Wow, first day! After spending the weekend traveling, moving in, and sightseeing with family, I am so ready to welcome this next adventure. It was a damp and rainy day, but that didn't dampen my excitement for even one moment.Actually, after the searing heat and humidity from the weekend, this was a nice little respite.
Lenore and I arranged to meet at the Danish Pastry House at 9:00 am for breakfast, so at about 8:50, I waltzed into this quaint and friendly little cafe, crossing my fingers that she would already be there. I found her already sitting at a little table and introduced myself. We chatted and ordered breakfast, and then sat down to talk more about the project. (More to come on that in a little bit.) Overall, I think Lenore is very friendly and easy to talk to.
After breakfast, we drove to the building where we'll be working for the summer, 196 Boston, and received a nice warm welcome. I was given a desk, a computer, and some papers to read in the "Undergrad Dungeon," which is actually a small but pretty room in the middle of the level. (We now rarely turn the lights on in favor of the gaping skylights above.)
Then I met the other students I'll be working with this summer: Thomas, the other undergrad, Michelle and Mike, two of Lenore's grad students, and Maxim, another undergrad. Lenore led us through one of the computational biology research area's main focuses: the diffusion state distance algorithm for calculating shortest-path distances on networks. This algorithm, also known as DSD, is based on a graph's topology (the nodes and edges themselves), meaning that it can really be used for any network. In this case, the advantages shine brightest in biology, applied to improve protein function prediction for protein-protein interaction networks. The algorithm works by esentially redistributing "distances" between proteins, generally giving more weight to nodes are connected in local neighborhoods rather than across the network or through a hub. Thomas and my part in this will be to try to improve the algorithm by adding in external confidence scoring information.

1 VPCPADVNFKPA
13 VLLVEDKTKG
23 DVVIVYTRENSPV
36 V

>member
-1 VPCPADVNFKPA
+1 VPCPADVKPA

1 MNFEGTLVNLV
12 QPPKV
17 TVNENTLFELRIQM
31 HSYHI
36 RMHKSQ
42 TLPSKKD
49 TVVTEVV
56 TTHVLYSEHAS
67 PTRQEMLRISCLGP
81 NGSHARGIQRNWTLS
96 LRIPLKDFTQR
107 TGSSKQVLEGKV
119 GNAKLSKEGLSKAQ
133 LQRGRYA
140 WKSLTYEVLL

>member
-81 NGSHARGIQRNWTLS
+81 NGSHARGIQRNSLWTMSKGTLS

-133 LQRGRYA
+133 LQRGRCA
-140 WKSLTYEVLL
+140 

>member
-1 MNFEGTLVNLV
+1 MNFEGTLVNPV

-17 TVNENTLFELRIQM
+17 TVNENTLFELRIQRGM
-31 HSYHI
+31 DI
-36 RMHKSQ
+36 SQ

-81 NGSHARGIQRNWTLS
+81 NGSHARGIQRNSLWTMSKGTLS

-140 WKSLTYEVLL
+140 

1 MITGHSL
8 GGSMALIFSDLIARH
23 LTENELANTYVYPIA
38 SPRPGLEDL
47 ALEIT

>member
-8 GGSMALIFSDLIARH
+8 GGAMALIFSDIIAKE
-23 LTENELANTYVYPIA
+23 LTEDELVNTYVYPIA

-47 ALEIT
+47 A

After talking about the project and the algorithm as a group, we went out to lunch at a lovely place I can't quite remember the name of. They serve breakfast all day, and are evidently quite popular in the Medford area. I'll have to find out, because I'd like to bring family there.
After lunch, we went over to the official (but under-construction) computer science building, Halligan Hall. We took care of more housekeeping business (or as one of the organizers of Grace Hopper humorously called it, "white-collar housekeeping"). Because the department is so split up due to construction, it feels tiny. After seeing Halligan, though, I'm realizing it's actually a little bit bigger than I expected.
This whole process took most of the day, but we went back to 196 Boston afterwards and started learning more about the algorithm and gaining sight on what exactly we'd be doing. This concludes a very long but fun day!
On Tuesday we actually started to get down to business. Most of the day was spent looking for sources of confidence information to integrate into DSD. I think Thomas and I also started to get a better picture of what we needed to do... at least somewhat. We at least knew that the first step was finding these confidence scores.
Standing up against a learning curve in a brand new realm is both exhilarating and frustrating for me. I love it. It's a whole new chance to learn how to learn all over again. I know it's nerdy, but I get a mini adrenaline rush when on a mission to learn something quickly. I just want to know about this new thing five minutes ago already, so I can get on with my work and be constructive. Every single step of the way I'm always thinking, "hm, how could I have explained that better, in a way that I would understand it faster and better?" It's become a subconscious part of me now, a section of the consant internal dialogue. There's always a better way. Thankfully and disappointingly, this learning curve hasn't been all that steep, at least not compared to learning about HLA for my internship last summer with NMDP. (There it took about 2-3 weeks to do anything but smile and nod while trying to comprehend the vast amount of jargon being tossed around.) Still, I'm on the hunt for more and more knowledge about protein networks.
I think we know what we're doing now...
Phew. Not so bad, but having a list helps immensely.